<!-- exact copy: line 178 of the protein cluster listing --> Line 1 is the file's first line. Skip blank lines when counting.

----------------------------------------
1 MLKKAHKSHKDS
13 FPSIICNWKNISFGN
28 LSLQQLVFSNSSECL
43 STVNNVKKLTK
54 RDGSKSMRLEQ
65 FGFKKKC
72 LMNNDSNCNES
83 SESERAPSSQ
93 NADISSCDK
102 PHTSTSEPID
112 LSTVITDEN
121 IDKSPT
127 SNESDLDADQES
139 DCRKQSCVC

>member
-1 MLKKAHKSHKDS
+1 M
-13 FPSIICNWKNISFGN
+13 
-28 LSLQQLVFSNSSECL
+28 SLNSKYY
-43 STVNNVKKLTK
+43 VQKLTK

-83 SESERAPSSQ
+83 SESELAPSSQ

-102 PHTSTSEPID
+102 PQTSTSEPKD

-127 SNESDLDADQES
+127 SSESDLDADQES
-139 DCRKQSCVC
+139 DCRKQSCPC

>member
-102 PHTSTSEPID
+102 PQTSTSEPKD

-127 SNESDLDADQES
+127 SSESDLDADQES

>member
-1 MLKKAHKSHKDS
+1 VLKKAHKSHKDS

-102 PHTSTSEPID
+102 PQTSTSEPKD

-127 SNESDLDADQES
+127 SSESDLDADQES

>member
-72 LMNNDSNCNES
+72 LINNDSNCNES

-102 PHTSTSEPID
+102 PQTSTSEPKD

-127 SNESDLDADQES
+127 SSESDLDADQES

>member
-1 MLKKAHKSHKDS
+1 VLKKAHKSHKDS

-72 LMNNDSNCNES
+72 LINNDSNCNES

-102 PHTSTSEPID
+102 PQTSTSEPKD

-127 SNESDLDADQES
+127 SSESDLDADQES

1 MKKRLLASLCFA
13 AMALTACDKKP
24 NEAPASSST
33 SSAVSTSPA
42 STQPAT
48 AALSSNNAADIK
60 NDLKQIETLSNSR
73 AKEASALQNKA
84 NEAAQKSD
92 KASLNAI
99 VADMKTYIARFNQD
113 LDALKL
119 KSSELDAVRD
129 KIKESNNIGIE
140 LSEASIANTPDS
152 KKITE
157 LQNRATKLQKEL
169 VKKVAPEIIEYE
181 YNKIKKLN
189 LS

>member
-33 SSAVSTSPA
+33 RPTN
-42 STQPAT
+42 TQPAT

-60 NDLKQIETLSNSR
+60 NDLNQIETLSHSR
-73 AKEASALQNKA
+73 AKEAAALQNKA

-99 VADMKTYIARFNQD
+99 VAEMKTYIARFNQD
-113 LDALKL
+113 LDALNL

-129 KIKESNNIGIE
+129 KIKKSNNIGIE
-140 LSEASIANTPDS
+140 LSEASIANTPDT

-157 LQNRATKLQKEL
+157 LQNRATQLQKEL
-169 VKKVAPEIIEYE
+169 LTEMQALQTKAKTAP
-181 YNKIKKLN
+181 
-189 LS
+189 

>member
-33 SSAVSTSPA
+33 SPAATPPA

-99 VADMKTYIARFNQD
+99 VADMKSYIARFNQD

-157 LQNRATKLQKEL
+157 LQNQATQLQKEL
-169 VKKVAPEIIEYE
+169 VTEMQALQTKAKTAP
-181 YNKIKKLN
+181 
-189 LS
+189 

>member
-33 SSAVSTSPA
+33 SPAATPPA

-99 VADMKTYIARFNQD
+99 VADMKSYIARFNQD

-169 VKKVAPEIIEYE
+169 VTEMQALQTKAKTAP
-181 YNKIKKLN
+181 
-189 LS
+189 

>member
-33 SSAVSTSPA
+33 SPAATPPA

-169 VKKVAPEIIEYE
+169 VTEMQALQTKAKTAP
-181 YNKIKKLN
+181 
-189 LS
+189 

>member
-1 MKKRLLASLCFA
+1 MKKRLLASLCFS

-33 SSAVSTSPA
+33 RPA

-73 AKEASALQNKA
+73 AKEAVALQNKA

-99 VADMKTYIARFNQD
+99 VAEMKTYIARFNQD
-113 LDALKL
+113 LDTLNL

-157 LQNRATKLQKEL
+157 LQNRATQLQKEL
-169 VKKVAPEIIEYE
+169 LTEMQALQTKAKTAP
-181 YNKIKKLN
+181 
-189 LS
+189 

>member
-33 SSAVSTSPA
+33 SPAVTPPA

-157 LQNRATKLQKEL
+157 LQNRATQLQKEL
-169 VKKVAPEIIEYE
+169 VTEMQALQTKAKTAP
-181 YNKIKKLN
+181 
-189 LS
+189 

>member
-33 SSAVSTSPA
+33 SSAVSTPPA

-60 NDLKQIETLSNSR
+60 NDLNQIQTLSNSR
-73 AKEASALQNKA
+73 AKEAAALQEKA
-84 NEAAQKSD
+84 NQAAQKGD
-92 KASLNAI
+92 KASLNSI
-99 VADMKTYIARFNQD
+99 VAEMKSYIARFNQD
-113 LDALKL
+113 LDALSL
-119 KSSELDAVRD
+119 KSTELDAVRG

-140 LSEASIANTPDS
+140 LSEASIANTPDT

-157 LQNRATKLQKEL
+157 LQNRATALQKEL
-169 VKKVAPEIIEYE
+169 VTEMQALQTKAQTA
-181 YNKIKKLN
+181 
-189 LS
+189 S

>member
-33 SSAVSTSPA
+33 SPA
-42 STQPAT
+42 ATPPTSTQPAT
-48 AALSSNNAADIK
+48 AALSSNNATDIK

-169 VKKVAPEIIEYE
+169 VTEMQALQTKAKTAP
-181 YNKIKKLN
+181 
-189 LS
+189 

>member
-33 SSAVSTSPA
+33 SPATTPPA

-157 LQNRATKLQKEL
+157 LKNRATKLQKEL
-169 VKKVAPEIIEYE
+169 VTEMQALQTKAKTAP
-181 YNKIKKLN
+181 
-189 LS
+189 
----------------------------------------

+92 KASLNSI